John Daly’s ProStroke Golf Review (PS3 Move)

Game Review: John Daly’s ProStroke Golf
Release: October 5, 2010
Genre: Sports & Recreation, Golf
Developer: O-Games
Available Platforms: PS3, Xbox 360, PC
Players: 1-4 (2-4 online)
MSRP: $49.99
ESRB Rating: Everyone

At its core, John Daly’s ProStroke Golf is very simple. It is a pure golf simulation and it never tries to be anything else. Developers O-Games were obviously very happy to have the John Daly license, because he is everywhere in the game. The game, itself, is split into a couple of different modes. There is the Quick Play, Career Mode, and a Multiplayer mode. These modes are fairly self explanatory and are similar to the offerings of other sports games.

There are also a couple of other fairly standard features, including a  sub-par create-a-player feature. Most of the games’ content is unlocked from the get-go,except for the Career Mode Tournaments which have to be unlocked. There are also numerous real life golfers to choose from.

It must be said that John Daly’s Prostroke Golf is, from a gameplay standpoint, a great experience. Each and every swing that I took was represented extremely well on the screen. I always knew that if I sliced it, it was my fault. When I hit a perfect drive, it was an extremely rewarding experience.  I even got pretty good at it. Chipping and putting were completely different stories. No matter how hard I tried, once I got near the green I started to lose it. But even when I was playing terribly, it was a good time because it felt like a realistic golf simulation and if you enjoy golf, you will probably enjoy golfing in this game. Unless your not very good at it. Visually, John Daly’s ProStroke Golf is nothing special. The character models are nothing special and the courses look fine. The only problem that I had was not being able to find the ball as it was flying through the air. That may have just been my television, though, and it never dampened the enjoyment of the game.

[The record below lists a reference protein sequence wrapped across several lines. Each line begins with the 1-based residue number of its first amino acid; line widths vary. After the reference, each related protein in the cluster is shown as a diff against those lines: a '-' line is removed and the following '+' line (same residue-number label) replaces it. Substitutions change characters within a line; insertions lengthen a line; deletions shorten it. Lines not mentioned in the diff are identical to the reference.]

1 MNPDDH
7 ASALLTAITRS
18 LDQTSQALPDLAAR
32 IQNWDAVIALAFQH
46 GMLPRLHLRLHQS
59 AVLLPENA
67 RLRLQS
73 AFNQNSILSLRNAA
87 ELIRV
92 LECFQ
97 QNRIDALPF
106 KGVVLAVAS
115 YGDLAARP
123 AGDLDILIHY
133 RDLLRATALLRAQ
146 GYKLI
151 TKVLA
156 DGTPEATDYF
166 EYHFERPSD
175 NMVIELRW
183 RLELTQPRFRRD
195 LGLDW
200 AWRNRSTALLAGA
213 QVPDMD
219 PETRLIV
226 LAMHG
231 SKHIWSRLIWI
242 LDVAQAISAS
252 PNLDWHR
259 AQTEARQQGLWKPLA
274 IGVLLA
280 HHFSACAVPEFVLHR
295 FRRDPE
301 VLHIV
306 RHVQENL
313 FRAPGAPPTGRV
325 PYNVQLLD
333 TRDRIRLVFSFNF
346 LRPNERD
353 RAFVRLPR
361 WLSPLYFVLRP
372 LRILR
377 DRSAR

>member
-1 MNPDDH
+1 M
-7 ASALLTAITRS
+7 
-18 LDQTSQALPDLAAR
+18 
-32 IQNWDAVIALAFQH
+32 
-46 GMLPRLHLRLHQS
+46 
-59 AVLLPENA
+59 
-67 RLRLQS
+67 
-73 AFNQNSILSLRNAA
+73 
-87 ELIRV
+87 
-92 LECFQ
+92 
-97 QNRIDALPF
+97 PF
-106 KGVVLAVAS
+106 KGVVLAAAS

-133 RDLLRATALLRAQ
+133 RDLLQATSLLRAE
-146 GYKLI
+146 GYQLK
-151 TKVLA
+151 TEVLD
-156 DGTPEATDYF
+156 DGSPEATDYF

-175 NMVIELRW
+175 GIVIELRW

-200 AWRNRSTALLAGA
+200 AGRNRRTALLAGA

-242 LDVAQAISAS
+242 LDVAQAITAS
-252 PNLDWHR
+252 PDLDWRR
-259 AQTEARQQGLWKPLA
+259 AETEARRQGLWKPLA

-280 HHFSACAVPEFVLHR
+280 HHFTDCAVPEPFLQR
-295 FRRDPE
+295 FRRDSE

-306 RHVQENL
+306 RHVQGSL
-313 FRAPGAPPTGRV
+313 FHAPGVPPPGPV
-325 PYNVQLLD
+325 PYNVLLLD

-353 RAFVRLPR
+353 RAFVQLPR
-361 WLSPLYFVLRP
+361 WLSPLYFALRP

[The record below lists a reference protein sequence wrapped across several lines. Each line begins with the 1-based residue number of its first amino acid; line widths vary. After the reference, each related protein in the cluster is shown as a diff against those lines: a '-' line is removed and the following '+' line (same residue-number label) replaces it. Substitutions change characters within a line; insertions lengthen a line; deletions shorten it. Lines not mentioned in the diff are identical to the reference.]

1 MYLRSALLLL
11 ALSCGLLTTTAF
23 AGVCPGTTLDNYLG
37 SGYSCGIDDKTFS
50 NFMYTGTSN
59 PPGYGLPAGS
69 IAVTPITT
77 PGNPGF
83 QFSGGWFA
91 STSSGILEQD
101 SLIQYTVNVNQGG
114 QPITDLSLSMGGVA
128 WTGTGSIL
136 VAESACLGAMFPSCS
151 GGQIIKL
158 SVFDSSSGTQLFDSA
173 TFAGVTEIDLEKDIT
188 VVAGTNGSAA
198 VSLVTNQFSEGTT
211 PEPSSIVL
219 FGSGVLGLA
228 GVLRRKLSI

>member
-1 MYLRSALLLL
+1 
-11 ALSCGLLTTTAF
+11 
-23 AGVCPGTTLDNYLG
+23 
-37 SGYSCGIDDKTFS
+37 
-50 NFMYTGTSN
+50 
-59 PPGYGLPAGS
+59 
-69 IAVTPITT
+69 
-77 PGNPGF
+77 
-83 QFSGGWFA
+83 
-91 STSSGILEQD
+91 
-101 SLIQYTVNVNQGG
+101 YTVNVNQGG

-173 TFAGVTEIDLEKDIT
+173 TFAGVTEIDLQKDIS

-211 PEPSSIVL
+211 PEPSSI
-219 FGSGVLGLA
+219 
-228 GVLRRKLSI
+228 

In the manual for the game, it says that “The Career Mode is the crux of the game.” That sentence tells me that the developers spent most of their time focusing on making it the best experience possible. If that is the case, it’s pretty odd that it took me eight hours to enter the first tournament. Every tournament in the game has a set of four challenges that must be accomplished before you can enter the tournament. Each challenge forces you to beat John Daly in one portion of your golfing game. They are driving, chipping, and putting. Finally, after all these three have been beaten you have to beat him in nine holes. This wouldn’t have been a problem if I was good at chipping and putting, but that wasn’t the case. I must have repeated the putting challenge at least thirty times, and it was frustrating.

These challenges absolutely ruined the game for me. Having to complete them twelve times was absolutely torturous. Eventually I had to turn down the difficulty, something I’ve never had to do in a game before.  I hope that I am just bad at this game, and that others will find more fun and success with this game. The audio in this game is terrible. During the challenges, Daly constantly comments on your shots. Unfortunately, he repeats the same few phrases over and over until you want to throw your controller through the TV. When you finally make it to the tournament it doesn’t get much better. The announcers’ comments are fairly insightful, but they are few and repetitive. Playing with the DualShock 3 is nowhere near as fun as with the Move. This is probably because of how technically sound the game is with the motion controller. Nothing beats the feeling of actually swinging the Move like a golf club.

Final Say: It must be said again, John Daly’s ProStroke Golf can, at times, be a very fun game.  Getting out on the course and golfing is as fun, but the challenges proved to be too much for me. Golf is a very subjective game, and this is no different. I was not good at this game and it hurt my perception of it. I doubt that everyone will have the same problems that I did, and for them it can be a great game. All I can do is tell you how it played for me. For you it may be completely different. But as games get more technically advanced these issues may arise more and more often.

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